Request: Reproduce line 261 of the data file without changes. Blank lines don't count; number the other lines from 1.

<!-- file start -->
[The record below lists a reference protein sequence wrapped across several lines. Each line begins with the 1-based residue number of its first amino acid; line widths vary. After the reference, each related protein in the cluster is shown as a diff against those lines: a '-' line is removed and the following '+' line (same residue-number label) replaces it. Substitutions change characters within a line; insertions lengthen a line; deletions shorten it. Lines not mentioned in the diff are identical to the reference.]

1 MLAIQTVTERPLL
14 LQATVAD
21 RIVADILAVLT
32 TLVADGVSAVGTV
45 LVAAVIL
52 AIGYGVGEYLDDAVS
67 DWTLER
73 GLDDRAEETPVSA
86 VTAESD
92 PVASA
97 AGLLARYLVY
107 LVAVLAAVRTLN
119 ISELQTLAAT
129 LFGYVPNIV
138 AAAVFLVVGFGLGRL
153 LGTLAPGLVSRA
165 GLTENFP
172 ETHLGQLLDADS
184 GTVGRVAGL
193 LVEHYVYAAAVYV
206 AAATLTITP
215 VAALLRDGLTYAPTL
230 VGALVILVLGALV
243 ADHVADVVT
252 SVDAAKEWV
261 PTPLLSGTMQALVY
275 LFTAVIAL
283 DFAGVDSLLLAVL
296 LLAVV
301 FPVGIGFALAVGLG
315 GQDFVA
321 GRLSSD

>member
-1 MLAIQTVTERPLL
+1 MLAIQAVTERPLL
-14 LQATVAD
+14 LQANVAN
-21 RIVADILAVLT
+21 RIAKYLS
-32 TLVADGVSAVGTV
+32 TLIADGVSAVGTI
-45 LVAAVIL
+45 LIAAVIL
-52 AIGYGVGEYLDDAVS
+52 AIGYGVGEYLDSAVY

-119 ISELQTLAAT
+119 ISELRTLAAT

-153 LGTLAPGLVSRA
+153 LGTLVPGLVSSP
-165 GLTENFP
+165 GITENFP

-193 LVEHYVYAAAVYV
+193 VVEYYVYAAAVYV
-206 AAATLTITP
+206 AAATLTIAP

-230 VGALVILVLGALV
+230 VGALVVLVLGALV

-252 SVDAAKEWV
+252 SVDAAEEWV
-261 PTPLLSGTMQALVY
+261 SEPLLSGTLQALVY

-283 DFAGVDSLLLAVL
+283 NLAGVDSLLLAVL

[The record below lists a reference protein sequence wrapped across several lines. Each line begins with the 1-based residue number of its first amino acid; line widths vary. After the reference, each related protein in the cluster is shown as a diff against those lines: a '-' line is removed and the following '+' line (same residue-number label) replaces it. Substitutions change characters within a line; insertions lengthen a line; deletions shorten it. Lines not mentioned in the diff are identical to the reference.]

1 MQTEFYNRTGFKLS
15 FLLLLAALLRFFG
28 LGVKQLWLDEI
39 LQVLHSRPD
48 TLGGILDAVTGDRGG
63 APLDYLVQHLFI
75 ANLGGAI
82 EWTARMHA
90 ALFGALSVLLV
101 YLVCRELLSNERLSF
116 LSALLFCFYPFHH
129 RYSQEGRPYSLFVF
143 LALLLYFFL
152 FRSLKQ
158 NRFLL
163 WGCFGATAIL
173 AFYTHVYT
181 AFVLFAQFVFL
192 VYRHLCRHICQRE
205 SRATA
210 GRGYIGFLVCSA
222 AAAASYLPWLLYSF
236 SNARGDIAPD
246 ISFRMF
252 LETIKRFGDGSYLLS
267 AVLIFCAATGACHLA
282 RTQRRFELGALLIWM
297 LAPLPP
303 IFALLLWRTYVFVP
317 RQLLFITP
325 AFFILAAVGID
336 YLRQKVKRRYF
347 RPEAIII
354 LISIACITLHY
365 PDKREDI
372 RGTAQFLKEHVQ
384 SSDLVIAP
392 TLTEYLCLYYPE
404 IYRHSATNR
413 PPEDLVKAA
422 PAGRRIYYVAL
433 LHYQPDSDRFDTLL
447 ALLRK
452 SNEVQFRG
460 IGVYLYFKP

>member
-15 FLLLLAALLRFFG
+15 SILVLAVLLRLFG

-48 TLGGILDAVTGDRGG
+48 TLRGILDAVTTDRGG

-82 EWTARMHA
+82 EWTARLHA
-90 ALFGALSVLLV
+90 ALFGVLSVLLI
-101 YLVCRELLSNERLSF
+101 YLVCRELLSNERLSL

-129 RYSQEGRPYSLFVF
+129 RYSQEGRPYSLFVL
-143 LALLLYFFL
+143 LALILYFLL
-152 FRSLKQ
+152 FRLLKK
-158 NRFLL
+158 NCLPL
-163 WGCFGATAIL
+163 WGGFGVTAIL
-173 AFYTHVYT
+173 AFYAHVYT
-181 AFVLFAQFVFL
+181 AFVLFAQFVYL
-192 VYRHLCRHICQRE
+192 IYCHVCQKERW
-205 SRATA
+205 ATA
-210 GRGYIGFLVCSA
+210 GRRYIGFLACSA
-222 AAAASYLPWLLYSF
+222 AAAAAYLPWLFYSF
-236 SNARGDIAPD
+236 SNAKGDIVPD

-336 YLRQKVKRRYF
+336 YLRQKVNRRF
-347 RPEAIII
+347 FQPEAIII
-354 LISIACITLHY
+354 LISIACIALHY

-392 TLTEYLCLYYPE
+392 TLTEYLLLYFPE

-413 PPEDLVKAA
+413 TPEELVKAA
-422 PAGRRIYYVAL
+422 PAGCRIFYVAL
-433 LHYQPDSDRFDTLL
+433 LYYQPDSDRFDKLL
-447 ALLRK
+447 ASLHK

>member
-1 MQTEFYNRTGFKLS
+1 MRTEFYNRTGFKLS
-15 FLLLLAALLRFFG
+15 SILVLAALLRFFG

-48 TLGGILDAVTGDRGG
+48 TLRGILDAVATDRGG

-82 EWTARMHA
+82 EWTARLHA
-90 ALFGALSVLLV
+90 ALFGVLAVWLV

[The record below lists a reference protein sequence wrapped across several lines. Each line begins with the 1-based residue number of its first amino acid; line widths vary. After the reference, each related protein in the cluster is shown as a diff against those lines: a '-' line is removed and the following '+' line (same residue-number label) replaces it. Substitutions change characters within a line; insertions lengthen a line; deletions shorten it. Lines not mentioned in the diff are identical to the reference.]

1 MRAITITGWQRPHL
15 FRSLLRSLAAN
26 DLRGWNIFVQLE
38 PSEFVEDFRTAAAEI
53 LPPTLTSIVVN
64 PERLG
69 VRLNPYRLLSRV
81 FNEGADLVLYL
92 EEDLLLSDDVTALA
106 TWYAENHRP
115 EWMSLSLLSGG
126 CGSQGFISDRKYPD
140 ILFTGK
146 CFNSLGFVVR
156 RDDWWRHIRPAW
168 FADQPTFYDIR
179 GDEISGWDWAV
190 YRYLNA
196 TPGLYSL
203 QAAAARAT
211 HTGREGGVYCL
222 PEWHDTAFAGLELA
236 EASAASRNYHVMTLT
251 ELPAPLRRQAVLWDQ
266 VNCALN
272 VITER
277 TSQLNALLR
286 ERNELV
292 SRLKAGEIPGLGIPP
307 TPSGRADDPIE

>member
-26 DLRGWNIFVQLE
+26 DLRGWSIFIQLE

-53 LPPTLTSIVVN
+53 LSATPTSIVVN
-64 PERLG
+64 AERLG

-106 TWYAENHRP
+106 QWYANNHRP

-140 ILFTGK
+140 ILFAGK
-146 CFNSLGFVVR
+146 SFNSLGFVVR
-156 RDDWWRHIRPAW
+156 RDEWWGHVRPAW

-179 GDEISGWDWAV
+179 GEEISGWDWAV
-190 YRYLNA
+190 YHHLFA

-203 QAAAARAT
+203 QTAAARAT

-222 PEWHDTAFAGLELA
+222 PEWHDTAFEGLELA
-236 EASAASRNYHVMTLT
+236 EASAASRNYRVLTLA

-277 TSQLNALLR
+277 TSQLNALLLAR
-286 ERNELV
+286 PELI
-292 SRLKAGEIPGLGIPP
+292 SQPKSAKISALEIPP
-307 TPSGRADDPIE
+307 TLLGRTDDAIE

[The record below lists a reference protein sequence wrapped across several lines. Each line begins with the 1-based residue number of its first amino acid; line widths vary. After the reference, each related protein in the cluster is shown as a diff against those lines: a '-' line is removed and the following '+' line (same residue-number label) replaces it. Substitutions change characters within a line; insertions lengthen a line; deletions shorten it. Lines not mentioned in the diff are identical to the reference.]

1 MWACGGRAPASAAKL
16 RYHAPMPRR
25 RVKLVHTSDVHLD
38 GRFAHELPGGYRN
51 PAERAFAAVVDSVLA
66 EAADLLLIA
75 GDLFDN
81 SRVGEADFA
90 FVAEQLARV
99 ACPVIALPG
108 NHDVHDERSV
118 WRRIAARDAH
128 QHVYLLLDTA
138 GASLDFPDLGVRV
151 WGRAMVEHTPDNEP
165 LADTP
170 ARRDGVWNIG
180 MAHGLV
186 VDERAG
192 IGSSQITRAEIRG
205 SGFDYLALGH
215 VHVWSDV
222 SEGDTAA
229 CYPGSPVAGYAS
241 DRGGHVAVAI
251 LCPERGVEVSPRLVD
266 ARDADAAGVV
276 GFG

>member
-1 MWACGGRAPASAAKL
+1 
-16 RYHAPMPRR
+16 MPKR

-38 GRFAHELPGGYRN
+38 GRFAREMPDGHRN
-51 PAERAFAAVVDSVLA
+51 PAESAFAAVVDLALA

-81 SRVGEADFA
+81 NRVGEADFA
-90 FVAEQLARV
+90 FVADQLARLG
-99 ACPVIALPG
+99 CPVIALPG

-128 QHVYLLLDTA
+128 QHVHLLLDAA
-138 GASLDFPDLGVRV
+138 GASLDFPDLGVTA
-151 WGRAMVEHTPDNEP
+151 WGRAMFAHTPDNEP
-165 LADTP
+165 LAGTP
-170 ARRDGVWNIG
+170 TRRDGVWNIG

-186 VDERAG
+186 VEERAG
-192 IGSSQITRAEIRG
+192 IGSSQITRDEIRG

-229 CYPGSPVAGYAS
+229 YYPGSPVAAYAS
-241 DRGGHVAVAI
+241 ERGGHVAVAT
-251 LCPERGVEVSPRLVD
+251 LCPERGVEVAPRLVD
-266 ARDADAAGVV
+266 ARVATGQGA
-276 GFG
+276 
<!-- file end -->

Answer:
229 CYPGSPVAGYAS